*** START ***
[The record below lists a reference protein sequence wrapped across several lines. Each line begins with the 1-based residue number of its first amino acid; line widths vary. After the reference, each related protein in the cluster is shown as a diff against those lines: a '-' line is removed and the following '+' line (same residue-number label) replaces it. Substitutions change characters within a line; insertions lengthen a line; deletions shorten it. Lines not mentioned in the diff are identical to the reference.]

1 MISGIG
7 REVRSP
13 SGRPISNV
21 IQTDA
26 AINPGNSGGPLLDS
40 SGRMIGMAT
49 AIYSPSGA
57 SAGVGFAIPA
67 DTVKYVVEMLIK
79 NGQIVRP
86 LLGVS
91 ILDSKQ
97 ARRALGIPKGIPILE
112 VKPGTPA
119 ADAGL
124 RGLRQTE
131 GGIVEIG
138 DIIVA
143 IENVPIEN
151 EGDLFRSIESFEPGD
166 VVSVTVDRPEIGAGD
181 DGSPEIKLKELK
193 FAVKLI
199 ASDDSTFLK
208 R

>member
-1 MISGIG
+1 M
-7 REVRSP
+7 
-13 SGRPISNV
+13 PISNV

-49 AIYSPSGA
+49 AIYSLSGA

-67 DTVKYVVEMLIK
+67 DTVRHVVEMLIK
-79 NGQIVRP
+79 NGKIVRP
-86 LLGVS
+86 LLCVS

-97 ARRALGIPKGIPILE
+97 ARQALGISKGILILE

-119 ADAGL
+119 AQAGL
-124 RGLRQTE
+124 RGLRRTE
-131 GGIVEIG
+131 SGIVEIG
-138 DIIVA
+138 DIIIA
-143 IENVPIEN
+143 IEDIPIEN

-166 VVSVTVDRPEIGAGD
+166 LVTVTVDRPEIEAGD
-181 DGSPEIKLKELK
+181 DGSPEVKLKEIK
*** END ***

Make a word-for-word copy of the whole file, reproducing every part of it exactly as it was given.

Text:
[The record below lists a reference protein sequence wrapped across several lines. Each line begins with the 1-based residue number of its first amino acid; line widths vary. After the reference, each related protein in the cluster is shown as a diff against those lines: a '-' line is removed and the following '+' line (same residue-number label) replaces it. Substitutions change characters within a line; insertions lengthen a line; deletions shorten it. Lines not mentioned in the diff are identical to the reference.]

1 MISGIG
7 REVRSP
13 SGRPISNV
21 IQTDA
26 AINPGNSGGPLLDS
40 SGRMIGMAT
49 AIYSPSGA
57 SAGVGFAIPA
67 DTVKYVVEMLIK
79 NGQIVRP
86 LLGVS
91 ILDSKQ
97 ARRALGIPKGIPILE
112 VKPGTPA
119 ADAGL
124 RGLRQTE
131 GGIVEIG
138 DIIVA
143 IENVPIEN
151 EGDLFRSIESFEPGD
166 VVSVTVDRPEIGAGD
181 DGSPEIKLKELK
193 FAVKLI
199 ASDDSTFLK
208 R

>member
-1 MISGIG
+1 M
-7 REVRSP
+7 
-13 SGRPISNV
+13 PISNV

-49 AIYSPSGA
+49 AIYSLSGA

-67 DTVKYVVEMLIK
+67 DTVRHVVEMLIK
-79 NGQIVRP
+79 NGKIVRP
-86 LLGVS
+86 LLCVS

-97 ARRALGIPKGIPILE
+97 ARQALGISKGILILE

-119 ADAGL
+119 AQAGL
-124 RGLRQTE
+124 RGLRRTE
-131 GGIVEIG
+131 SGIVEIG
-138 DIIVA
+138 DIIIA
-143 IENVPIEN
+143 IEDIPIEN

-166 VVSVTVDRPEIGAGD
+166 LVTVTVDRPEIEAGD
-181 DGSPEIKLKELK
+181 DGSPEVKLKEIK